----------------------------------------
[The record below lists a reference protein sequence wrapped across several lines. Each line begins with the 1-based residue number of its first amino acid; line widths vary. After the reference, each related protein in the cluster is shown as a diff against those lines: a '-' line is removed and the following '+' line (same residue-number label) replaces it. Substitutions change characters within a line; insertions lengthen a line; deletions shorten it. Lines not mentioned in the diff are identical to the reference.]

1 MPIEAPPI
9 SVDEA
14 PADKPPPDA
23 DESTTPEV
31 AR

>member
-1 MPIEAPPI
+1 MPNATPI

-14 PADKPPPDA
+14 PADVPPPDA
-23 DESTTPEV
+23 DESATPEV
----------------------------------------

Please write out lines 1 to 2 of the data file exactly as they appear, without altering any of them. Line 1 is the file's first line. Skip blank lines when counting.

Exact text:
[The record below lists a reference protein sequence wrapped across several lines. Each line begins with the 1-based residue number of its first amino acid; line widths vary. After the reference, each related protein in the cluster is shown as a diff against those lines: a '-' line is removed and the following '+' line (same residue-number label) replaces it. Substitutions change characters within a line; insertions lengthen a line; deletions shorten it. Lines not mentioned in the diff are identical to the reference.]

1 MPIEAPPI